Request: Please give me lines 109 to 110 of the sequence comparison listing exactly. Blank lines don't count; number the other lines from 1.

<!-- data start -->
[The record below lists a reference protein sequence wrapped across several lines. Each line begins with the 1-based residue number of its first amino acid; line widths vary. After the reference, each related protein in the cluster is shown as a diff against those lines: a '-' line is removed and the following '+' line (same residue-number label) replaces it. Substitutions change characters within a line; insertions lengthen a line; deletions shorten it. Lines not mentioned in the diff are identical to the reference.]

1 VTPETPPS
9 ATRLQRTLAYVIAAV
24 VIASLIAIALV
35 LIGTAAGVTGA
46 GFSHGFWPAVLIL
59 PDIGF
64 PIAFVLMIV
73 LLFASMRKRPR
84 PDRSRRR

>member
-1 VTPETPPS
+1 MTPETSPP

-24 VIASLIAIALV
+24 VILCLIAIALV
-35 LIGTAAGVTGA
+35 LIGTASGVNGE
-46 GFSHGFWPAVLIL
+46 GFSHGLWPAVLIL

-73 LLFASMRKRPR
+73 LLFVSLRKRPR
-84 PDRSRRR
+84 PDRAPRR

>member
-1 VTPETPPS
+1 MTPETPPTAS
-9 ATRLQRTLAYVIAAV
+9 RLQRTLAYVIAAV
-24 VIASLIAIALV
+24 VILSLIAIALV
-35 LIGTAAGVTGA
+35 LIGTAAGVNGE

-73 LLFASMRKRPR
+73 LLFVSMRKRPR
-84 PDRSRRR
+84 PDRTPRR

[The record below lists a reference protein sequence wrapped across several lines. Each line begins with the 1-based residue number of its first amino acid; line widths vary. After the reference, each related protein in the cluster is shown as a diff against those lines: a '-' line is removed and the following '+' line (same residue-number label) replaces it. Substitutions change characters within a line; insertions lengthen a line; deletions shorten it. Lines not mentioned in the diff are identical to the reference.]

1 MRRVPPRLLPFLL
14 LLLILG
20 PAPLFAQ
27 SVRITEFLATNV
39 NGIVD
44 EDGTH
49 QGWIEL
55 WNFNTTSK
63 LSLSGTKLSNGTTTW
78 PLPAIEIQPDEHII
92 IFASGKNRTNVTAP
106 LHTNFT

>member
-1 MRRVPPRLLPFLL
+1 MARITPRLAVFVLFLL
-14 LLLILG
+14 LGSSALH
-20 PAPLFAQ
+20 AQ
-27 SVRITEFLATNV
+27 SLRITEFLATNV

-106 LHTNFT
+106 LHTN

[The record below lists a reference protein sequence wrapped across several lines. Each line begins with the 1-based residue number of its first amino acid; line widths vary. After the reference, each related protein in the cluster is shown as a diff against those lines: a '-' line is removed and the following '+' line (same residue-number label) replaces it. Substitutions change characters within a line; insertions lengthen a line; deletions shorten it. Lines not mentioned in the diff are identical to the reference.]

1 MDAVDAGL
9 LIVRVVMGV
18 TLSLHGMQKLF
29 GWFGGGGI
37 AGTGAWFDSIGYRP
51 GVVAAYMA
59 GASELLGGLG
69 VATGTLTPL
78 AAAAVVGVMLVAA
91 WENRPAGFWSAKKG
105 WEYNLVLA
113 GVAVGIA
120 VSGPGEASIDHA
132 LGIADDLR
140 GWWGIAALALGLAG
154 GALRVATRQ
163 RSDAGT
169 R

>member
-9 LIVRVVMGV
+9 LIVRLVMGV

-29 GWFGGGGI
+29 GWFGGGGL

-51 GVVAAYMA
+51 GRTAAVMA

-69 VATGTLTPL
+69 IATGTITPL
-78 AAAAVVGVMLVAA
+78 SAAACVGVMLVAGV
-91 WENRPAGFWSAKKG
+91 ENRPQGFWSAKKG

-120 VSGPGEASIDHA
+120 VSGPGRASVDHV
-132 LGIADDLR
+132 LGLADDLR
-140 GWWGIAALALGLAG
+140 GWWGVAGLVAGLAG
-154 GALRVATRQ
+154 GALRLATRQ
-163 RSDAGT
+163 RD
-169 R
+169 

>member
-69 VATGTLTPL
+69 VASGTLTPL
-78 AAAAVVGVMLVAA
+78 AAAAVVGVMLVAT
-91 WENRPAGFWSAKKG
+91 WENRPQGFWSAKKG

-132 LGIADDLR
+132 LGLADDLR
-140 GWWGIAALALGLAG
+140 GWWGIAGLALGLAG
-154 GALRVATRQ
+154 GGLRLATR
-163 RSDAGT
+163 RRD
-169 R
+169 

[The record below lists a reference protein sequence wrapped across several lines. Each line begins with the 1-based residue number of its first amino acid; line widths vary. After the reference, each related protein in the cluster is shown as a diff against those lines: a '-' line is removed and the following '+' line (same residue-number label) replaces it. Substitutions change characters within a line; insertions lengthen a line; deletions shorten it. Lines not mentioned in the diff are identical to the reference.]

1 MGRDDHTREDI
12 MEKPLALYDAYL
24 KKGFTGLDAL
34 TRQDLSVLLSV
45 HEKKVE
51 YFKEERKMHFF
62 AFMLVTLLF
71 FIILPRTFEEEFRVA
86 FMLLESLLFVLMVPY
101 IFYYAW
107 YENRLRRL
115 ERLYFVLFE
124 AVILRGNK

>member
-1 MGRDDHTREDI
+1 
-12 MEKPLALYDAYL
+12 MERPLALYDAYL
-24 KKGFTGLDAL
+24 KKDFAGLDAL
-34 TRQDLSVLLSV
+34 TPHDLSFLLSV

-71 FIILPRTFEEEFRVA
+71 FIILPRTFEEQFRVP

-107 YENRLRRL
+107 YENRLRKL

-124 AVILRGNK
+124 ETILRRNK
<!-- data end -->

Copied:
+78 AAAAVVGVMLVAT
-91 WENRPAGFWSAKKG